"This vital approach takes into account the understanding that gambling is a recreational activity, it is not something that we should just stop, but we should find ways to gamble with reduced harm, especially for those at risk. It is already known that attempts to educate people and minimize the risks they are facing is not enough."
"It is also very important that there’s a wide acceptance by gambling operators that they should contribute to the overall effort by introducing interventions, regulations and other actions that lead to the provision of safer products. In themselves, products can be risky, but risks can be handled in different ways, and these are the features that we are trying to identify with our research."
"And this, most importantly, is a point where we could successfully collaborate with operators.”
Comprehensive, scientifically sound research is essential to identify what measures are genuinely effective. It is this research element that will be the overall aim of the CERG, however, it will be up to the gambling operators to decide whether to use the evidence to alter their policies and introduce appropriate measures.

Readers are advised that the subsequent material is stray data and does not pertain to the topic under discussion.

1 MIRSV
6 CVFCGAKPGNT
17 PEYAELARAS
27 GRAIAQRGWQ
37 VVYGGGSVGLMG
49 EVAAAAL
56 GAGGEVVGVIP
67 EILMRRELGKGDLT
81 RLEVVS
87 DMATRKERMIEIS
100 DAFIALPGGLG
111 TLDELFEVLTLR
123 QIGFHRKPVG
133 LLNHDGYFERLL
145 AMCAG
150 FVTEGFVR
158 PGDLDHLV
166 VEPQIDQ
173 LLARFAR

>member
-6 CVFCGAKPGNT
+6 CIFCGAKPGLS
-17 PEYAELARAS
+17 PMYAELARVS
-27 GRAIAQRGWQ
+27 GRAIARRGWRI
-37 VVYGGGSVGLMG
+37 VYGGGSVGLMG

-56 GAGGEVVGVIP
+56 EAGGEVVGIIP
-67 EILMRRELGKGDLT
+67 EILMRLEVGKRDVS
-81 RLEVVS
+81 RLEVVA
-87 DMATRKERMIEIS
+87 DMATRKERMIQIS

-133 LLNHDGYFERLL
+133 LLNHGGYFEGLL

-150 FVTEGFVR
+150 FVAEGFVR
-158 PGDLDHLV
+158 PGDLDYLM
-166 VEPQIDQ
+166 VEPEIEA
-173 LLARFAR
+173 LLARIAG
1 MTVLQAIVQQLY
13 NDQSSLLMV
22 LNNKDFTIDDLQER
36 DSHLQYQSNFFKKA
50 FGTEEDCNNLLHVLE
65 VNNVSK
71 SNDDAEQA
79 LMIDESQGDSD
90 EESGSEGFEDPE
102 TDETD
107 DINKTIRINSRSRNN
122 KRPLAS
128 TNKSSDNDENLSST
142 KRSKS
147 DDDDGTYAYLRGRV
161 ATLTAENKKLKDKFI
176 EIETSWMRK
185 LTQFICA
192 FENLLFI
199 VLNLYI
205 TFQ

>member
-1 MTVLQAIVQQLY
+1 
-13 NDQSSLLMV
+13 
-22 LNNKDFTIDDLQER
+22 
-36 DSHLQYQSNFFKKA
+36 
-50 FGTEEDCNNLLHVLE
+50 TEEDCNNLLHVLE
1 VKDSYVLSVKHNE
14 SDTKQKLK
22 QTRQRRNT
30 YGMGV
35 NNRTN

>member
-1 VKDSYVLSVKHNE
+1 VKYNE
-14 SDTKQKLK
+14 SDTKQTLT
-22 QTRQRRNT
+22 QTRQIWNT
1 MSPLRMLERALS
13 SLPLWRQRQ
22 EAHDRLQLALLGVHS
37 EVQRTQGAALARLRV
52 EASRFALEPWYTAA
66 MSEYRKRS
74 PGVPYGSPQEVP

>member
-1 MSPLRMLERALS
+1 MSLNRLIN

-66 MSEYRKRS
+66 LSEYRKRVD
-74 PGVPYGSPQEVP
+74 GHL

CERG’s team understands that to prevent or treat addictive behaviour in gambling, there needs to be a combination of these two elements.
“The industry can have policies in place, but if the individual is not engaging in the harm reduction tools provided for them, then we are missing the mark,” Dr Shaw said. We need to understand what it is, on the individual level that will induce players to engage in those harm reduction measures. On the part of the industry, we need to know that the harm reduction measures being used are effective. So research is needed on both of these elements because, without that dual focus, we are not going to be able to reduce harm in general.”
High ambitions for the Centre
The CERG has high ambitions to produce top quality research that is recognized internationally and is published in scientific journals, a goal for any respected research centre. The team is expecting the results of their research to have practical applicability as well.
They expect that their study findings will be translated into preventive measures or treatments to assist people involved in gambling, and to provide data that the operators can use to develop protective measures.